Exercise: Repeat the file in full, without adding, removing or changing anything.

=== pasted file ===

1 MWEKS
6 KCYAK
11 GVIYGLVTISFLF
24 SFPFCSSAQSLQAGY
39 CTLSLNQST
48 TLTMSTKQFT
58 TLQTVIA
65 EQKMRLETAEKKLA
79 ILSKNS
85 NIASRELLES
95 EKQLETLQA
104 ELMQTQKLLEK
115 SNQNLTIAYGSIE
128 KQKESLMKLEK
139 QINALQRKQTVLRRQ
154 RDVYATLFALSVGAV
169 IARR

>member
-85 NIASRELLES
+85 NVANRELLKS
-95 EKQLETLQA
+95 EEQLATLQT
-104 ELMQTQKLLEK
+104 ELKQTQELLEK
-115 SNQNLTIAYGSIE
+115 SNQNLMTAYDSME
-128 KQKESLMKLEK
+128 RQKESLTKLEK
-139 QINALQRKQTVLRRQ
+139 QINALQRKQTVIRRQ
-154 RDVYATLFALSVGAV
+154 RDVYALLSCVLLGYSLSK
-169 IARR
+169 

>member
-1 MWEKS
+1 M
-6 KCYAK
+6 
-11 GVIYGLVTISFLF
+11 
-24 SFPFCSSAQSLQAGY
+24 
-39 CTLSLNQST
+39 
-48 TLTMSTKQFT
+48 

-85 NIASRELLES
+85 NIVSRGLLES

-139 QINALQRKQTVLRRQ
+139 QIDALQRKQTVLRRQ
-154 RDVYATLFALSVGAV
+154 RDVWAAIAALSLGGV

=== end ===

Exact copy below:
1 MWEKS
6 KCYAK
11 GVIYGLVTISFLF
24 SFPFCSSAQSLQAGY
39 CTLSLNQST
48 TLTMSTKQFT
58 TLQTVIA
65 EQKMRLETAEKKLA
79 ILSKNS
85 NIASRELLES
95 EKQLETLQA
104 ELMQTQKLLEK
115 SNQNLTIAYGSIE
128 KQKESLMKLEK
139 QINALQRKQTVLRRQ
154 RDVYATLFALSVGAV
169 IARR

>member
-85 NIASRELLES
+85 NVANRELLKS
-95 EKQLETLQA
+95 EEQLATLQT
-104 ELMQTQKLLEK
+104 ELKQTQELLEK
-115 SNQNLTIAYGSIE
+115 SNQNLMTAYDSME
-128 KQKESLMKLEK
+128 RQKESLTKLEK
-139 QINALQRKQTVLRRQ
+139 QINALQRKQTVIRRQ
-154 RDVYATLFALSVGAV
+154 RDVYALLSCVLLGYSLSK
-169 IARR
+169 

>member
-1 MWEKS
+1 M
-6 KCYAK
+6 
-11 GVIYGLVTISFLF
+11 
-24 SFPFCSSAQSLQAGY
+24 
-39 CTLSLNQST
+39 
-48 TLTMSTKQFT
+48 

-85 NIASRELLES
+85 NIVSRGLLES

-139 QINALQRKQTVLRRQ
+139 QIDALQRKQTVLRRQ
-154 RDVYATLFALSVGAV
+154 RDVWAAIAALSLGGV